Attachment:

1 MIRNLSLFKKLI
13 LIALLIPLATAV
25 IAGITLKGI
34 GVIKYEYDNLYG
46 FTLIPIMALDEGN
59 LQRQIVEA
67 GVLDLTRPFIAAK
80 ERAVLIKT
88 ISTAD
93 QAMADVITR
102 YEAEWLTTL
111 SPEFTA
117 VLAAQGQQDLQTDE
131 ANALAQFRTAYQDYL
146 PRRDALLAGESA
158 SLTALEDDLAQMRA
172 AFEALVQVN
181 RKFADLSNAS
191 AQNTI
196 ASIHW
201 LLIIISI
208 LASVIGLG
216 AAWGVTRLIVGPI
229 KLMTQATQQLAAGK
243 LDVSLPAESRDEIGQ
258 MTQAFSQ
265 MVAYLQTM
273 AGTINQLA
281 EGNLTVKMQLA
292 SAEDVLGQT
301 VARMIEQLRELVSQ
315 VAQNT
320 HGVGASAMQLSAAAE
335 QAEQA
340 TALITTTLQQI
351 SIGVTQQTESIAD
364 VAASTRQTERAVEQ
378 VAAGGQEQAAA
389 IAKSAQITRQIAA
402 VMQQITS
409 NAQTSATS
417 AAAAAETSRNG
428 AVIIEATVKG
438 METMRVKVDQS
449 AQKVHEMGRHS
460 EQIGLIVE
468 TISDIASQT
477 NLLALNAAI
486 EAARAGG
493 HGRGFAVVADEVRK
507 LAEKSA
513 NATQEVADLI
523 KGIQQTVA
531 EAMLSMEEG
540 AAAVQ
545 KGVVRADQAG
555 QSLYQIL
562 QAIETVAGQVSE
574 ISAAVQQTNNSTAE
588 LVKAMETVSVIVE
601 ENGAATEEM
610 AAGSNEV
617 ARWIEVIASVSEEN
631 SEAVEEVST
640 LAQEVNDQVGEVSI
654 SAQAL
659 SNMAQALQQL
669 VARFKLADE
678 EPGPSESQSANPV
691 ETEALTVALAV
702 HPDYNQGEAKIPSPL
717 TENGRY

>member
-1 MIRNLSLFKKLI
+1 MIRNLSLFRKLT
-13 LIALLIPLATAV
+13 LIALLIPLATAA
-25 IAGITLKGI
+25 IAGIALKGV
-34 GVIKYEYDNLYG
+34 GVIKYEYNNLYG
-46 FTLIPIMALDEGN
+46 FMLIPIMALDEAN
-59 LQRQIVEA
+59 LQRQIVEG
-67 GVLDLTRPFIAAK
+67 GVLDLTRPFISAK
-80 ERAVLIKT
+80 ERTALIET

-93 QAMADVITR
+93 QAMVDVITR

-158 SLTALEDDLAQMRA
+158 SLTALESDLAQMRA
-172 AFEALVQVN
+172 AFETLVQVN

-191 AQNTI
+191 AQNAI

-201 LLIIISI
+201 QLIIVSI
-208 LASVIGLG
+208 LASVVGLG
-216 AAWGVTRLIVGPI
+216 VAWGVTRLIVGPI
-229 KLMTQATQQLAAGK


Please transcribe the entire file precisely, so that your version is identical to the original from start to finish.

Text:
1 MIRNLSLFKKLI
13 LIALLIPLATAV
25 IAGITLKGI
34 GVIKYEYDNLYG
46 FTLIPIMALDEGN
59 LQRQIVEA
67 GVLDLTRPFIAAK
80 ERAVLIKT
88 ISTAD
93 QAMADVITR
102 YEAEWLTTL
111 SPEFTA
117 VLAAQGQQDLQTDE
131 ANALAQFRTAYQDYL
146 PRRDALLAGESA
158 SLTALEDDLAQMRA
172 AFEALVQVN
181 RKFADLSNAS
191 AQNTI
196 ASIHW
201 LLIIISI
208 LASVIGLG
216 AAWGVTRLIVGPI
229 KLMTQATQQLAAGK
243 LDVSLPAESRDEIGQ
258 MTQAFSQ
265 MVAYLQTM
273 AGTINQLA
281 EGNLTVKMQLA
292 SAEDVLGQT
301 VARMIEQLRELVSQ
315 VAQNT
320 HGVGASAMQLSAAAE
335 QAEQA
340 TALITTTLQQI
351 SIGVTQQTESIAD
364 VAASTRQTERAVEQ
378 VAAGGQEQAAA
389 IAKSAQITRQIAA
402 VMQQITS
409 NAQTSATS
417 AAAAAETSRNG
428 AVIIEATVKG
438 METMRVKVDQS
449 AQKVHEMGRHS
460 EQIGLIVE
468 TISDIASQT
477 NLLALNAAI
486 EAARAGG
493 HGRGFAVVADEVRK
507 LAEKSA
513 NATQEVADLI
523 KGIQQTVA
531 EAMLSMEEG
540 AAAVQ
545 KGVVRADQAG
555 QSLYQIL
562 QAIETVAGQVSE
574 ISAAVQQTNNSTAE
588 LVKAMETVSVIVE
601 ENGAATEEM
610 AAGSNEV
617 ARWIEVIASVSEEN
631 SEAVEEVST
640 LAQEVNDQVGEVSI
654 SAQAL
659 SNMAQALQQL
669 VARFKLADE
678 EPGPSESQSANPV
691 ETEALTVALAV
702 HPDYNQGEAKIPSPL
717 TENGRY

>member
-1 MIRNLSLFKKLI
+1 MIRNLSLFRKLT
-13 LIALLIPLATAV
+13 LIALLIPLATAA
-25 IAGITLKGI
+25 IAGIALKGV
-34 GVIKYEYDNLYG
+34 GVIKYEYNNLYG
-46 FTLIPIMALDEGN
+46 FMLIPIMALDEAN
-59 LQRQIVEA
+59 LQRQIVEG
-67 GVLDLTRPFIAAK
+67 GVLDLTRPFISAK
-80 ERAVLIKT
+80 ERTALIET

-93 QAMADVITR
+93 QAMVDVITR

-158 SLTALEDDLAQMRA
+158 SLTALESDLAQMRA
-172 AFEALVQVN
+172 AFETLVQVN

-191 AQNTI
+191 AQNAI

-201 LLIIISI
+201 QLIIVSI
-208 LASVIGLG
+208 LASVVGLG
-216 AAWGVTRLIVGPI
+216 VAWGVTRLIVGPI
-229 KLMTQATQQLAAGK